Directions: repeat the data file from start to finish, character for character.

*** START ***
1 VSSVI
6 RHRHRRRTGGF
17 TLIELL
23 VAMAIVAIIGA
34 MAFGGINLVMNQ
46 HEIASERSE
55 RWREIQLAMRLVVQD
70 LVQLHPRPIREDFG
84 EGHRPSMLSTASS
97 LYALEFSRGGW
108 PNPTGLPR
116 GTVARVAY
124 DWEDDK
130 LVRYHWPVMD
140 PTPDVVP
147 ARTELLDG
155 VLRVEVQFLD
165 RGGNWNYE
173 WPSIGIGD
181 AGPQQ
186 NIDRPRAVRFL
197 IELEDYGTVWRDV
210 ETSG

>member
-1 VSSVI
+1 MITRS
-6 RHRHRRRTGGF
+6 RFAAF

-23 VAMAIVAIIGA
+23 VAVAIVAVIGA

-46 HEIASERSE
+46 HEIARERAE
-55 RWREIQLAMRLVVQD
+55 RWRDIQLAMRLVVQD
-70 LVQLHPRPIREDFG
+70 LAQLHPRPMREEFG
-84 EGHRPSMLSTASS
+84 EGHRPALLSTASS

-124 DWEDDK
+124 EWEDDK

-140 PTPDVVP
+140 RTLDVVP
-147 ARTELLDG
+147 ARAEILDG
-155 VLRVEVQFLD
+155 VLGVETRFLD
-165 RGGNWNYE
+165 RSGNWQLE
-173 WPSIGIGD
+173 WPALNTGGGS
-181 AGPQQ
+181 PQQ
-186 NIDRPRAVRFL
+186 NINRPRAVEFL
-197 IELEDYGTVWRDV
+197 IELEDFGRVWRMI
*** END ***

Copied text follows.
1 VSSVI
6 RHRHRRRTGGF
17 TLIELL
23 VAMAIVAIIGA
34 MAFGGINLVMNQ
46 HEIASERSE
55 RWREIQLAMRLVVQD
70 LVQLHPRPIREDFG
84 EGHRPSMLSTASS
97 LYALEFSRGGW
108 PNPTGLPR
116 GTVARVAY
124 DWEDDK
130 LVRYHWPVMD
140 PTPDVVP
147 ARTELLDG
155 VLRVEVQFLD
165 RGGNWNYE
173 WPSIGIGD
181 AGPQQ
186 NIDRPRAVRFL
197 IELEDYGTVWRDV
210 ETSG

>member
-1 VSSVI
+1 MITRS
-6 RHRHRRRTGGF
+6 RFAAF

-23 VAMAIVAIIGA
+23 VAVAIVAVIGA

-46 HEIASERSE
+46 HEIARERAE
-55 RWREIQLAMRLVVQD
+55 RWRDIQLAMRLVVQD
-70 LVQLHPRPIREDFG
+70 LAQLHPRPMREEFG
-84 EGHRPSMLSTASS
+84 EGHRPALLSTASS

-124 DWEDDK
+124 EWEDDK

-140 PTPDVVP
+140 RTLDVVP
-147 ARTELLDG
+147 ARAEILDG
-155 VLRVEVQFLD
+155 VLGVETRFLD
-165 RGGNWNYE
+165 RSGNWQLE
-173 WPSIGIGD
+173 WPALNTGGGS
-181 AGPQQ
+181 PQQ
-186 NIDRPRAVRFL
+186 NINRPRAVEFL
-197 IELEDYGTVWRDV
+197 IELEDFGRVWRMI